– between countries (i.e. between those that can and cannot quickly keep up with the rapidly changing TB diagnostic environment); and
– within countries (i.e. between patients who can and cannot afford the private health system that is better equipped to quickly adopt new diagnostics and policies). Interviews
Is the intervention acceptable to key stakeholders?
- Acceptability of a high complexity reverse hybridization-based NAAT depends on how well the test performs on different samples, because laboratory staff question how well LPA methods work on smear-negative samples. If samples need to be cultured before the pyrazinamide LPA is run, this may undermine the benefits of this method's quicker turnaround time compared with phenotypic DST for pyrazinamide. Acceptability also depends on how well the test actually detects mutations specific to pyrazinamide resistance; clinicians and laboratory staff may require further clarification and justification in some settings as to why this specific drug test is being prioritized, given that it is not currently part of routine DST.
- Specific feasibility challenges (training and infrastructure requirements, sample quality result interpretation system), general feasibility challenges (as identified in the interview study and QES, respectively) and accumulated delays risk undoing the added value and benefits identified by the users (e.g. avoiding delays and drug resistance information). QES high confidence and interviews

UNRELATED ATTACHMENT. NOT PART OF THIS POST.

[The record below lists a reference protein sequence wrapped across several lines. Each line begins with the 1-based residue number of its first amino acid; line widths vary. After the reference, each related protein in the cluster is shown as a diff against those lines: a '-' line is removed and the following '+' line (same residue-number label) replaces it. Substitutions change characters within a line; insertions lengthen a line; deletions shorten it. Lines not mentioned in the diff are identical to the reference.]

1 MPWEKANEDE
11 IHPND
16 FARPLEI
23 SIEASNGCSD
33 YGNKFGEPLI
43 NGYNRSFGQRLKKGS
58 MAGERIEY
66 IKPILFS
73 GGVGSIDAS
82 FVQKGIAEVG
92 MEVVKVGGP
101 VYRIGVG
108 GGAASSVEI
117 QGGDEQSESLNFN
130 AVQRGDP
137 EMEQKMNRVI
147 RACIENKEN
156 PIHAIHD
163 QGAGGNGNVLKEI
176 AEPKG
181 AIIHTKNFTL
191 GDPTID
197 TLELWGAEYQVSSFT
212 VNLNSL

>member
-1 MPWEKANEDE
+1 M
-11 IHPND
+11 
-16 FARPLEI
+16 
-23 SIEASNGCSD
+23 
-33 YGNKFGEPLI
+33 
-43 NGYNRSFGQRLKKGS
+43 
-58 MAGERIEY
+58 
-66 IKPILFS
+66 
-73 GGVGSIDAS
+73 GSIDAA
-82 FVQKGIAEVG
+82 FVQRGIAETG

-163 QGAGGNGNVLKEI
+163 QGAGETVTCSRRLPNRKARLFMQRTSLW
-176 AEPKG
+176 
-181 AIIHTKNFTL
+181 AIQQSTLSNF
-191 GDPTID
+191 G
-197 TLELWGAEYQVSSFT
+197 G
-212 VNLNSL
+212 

Is the intervention feasible to implement?
- The feasibility of implementing the pyrazinamide LPA is challenged by the significant training and laboratory infrastructure required to implement this method. Feasibility also hinges on the availability of an automated interpretation system, because the result is difficult to interpret. Interviews
Factors to consider when implementing a high complexity hybridization-based NAAT for detection of pyrazinamide resistance are as follows:
- There are specific concerns about the complexity and difficulty of interpretation. The large number of bands makes it difficult to read the result of the high complexity reverse hybridization-based NAAT.
- Local epidemiological data on resistance prevalence should guide local testing algorithms, whereas pretest probability is important for the clinical interpretation of test results.
- The cost of a test varies, depending on the number of samples in a batch, staff time and other parameters requiring a local costing exercise to be performed.
- Low, moderate, and high complexity tests have a successive increase in technical competency needs (qualifications and skills) and staff time, impacting planning and budgeting.
- Availability and timeliness of local support service and maintenance should be considered when selecting a provider.